Millions of people enjoy the game of golf around the world. To become good enough to play professionally seems like a daunting task. There are about 2,000 individuals who are good enough to play on the pro golf tours in North America, Europe and Asia. However, there are many more individuals who play on the minor tours or work as teaching or club pros.
Difficulty: Moderately Challenging
Start playing the game as a youngster. Many of the best players in the world--including Tiger Woods, Phil Mickelson and Jim Furyk--all began playing at an early age. Parents of prospective golfers should give them an opportunity to see how much they like the sport and if they have any talent at it. Take lessons from the top teaching pros in the area and read as much as you can about golf theory. This is what makes golf different than the other sports. There is more to learning the game than just doing. Learning the theories of the game makes a golfer much better.
Play in as many age-group competitions as you can once you reach 13 or 14 years old. This will help you get used to the competitive aspect of the game, and it will help you figure out if you have a future as a player because competition brings out the best in many professional golfers. Specifically, when you prepare for tournaments, work on your short game. Learning how to play with the pitching wedge, the gap wedge, the lob wedge, the sand wedge and the putter will help you advance quickly.
Play competitively in high school and college. If you show proficiency in high school and also have academic ability, you will have a reasonable chance at winning a scholarship. It's hard to get a scholarship at schools in the sun belt or southern California, but they are available at many schools throughout the East, Midwest and Far West, including the Big Ten and Big Ten schools. Most golfers think that those schools are out of their reach, but if they have shown proficiency in the game and the classroom, they can make it in these schools.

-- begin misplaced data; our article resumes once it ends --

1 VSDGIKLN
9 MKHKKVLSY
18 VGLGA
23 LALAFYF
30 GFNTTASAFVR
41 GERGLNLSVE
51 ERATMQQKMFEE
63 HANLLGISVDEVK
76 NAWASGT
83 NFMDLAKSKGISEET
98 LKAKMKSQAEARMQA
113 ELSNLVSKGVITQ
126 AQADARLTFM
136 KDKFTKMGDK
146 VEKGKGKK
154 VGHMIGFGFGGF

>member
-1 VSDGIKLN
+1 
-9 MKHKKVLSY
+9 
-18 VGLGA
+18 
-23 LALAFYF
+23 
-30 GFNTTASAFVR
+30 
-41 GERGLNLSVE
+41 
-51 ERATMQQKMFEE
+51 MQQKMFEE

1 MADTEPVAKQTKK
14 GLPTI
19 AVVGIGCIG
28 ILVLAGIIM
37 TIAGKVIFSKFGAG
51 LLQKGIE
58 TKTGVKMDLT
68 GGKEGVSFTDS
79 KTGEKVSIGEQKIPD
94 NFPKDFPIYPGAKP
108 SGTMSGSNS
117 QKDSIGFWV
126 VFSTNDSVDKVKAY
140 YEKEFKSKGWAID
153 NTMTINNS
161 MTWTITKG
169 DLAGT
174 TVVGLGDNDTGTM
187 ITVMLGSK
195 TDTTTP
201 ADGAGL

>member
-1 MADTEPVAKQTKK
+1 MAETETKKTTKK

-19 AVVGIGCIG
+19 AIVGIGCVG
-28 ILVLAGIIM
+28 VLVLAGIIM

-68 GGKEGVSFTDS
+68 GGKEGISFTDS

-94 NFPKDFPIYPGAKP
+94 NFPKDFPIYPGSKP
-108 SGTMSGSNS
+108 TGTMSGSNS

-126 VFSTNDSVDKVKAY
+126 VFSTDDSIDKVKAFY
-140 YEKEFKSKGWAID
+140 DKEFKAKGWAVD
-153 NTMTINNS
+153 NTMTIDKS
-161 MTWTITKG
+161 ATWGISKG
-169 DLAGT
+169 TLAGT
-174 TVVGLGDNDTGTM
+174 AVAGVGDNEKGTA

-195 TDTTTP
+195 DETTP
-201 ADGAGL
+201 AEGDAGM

Go to a qualifying school to try to win a spot on the Professional Golf Association (PGA) tour. The PGA runs "Q-schools" at various locations in the United States two or three times a year, and the top two or three performers at the 2- and 4-day schools can earn their tour cards and start playing for the big prize money.
Don't give up if you don't make it. You can play on one of the minor or "satellite" tours while you hone your skills. If you can improve enough, you will get another shot at a qualifiying school in the future. Additionally, you can seek out club professionals, present your qualifications and get a job as a teaching pro or second club pro. You can take a 5-day course with the Professional Golf Teachers Association of America (PGTAA) in La Quinta, California in order to become a teaching or club pro.
Tips & Warnings
Stick with your dream even if the odds are against you. Keep working and making progress and don't let others sway your opinion if you believe in yourself.